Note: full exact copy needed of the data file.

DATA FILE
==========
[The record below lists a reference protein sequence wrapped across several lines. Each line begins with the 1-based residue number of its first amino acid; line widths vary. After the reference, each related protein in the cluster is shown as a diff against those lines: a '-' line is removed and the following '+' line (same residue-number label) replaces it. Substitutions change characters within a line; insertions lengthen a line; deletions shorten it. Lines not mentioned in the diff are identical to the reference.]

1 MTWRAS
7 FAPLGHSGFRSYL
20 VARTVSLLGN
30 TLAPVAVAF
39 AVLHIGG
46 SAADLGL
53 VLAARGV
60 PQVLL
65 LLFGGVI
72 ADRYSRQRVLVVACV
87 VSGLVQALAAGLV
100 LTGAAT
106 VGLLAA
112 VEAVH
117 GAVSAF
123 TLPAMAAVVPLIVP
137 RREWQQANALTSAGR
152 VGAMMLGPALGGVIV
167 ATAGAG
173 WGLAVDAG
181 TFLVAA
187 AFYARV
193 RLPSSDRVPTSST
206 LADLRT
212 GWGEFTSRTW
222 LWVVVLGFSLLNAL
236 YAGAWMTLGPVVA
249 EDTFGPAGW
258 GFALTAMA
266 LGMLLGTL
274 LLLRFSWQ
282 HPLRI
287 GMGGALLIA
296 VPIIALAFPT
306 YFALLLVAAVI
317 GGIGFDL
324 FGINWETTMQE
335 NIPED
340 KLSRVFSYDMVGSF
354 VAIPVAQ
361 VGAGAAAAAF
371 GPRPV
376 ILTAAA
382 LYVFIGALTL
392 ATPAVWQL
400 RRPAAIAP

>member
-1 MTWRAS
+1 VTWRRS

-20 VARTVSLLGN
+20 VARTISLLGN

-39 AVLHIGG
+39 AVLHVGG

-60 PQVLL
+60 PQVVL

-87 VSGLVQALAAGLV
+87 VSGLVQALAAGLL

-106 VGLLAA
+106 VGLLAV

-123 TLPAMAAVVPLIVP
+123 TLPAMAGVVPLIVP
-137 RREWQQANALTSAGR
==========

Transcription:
[The record below lists a reference protein sequence wrapped across several lines. Each line begins with the 1-based residue number of its first amino acid; line widths vary. After the reference, each related protein in the cluster is shown as a diff against those lines: a '-' line is removed and the following '+' line (same residue-number label) replaces it. Substitutions change characters within a line; insertions lengthen a line; deletions shorten it. Lines not mentioned in the diff are identical to the reference.]

1 MTWRAS
7 FAPLGHSGFRSYL
20 VARTVSLLGN
30 TLAPVAVAF
39 AVLHIGG
46 SAADLGL
53 VLAARGV
60 PQVLL
65 LLFGGVI
72 ADRYSRQRVLVVACV
87 VSGLVQALAAGLV
100 LTGAAT
106 VGLLAA
112 VEAVH
117 GAVSAF
123 TLPAMAAVVPLIVP
137 RREWQQANALTSAGR
152 VGAMMLGPALGGVIV
167 ATAGAG
173 WGLAVDAG
181 TFLVAA
187 AFYARV
193 RLPSSDRVPTSST
206 LADLRT
212 GWGEFTSRTW
222 LWVVVLGFSLLNAL
236 YAGAWMTLGPVVA
249 EDTFGPAGW
258 GFALTAMA
266 LGMLLGTL
274 LLLRFSWQ
282 HPLRI
287 GMGGALLIA
296 VPIIALAFPT
306 YFALLLVAAVI
317 GGIGFDL
324 FGINWETTMQE
335 NIPED
340 KLSRVFSYDMVGSF
354 VAIPVAQ
361 VGAGAAAAAF
371 GPRPV
376 ILTAAA
382 LYVFIGALTL
392 ATPAVWQL
400 RRPAAIAP

>member
-1 MTWRAS
+1 VTWRRS

-20 VARTVSLLGN
+20 VARTISLLGN

-39 AVLHIGG
+39 AVLHVGG

-60 PQVLL
+60 PQVVL

-87 VSGLVQALAAGLV
+87 VSGLVQALAAGLL

-106 VGLLAA
+106 VGLLAV

-123 TLPAMAAVVPLIVP
+123 TLPAMAGVVPLIVP
-137 RREWQQANALTSAGR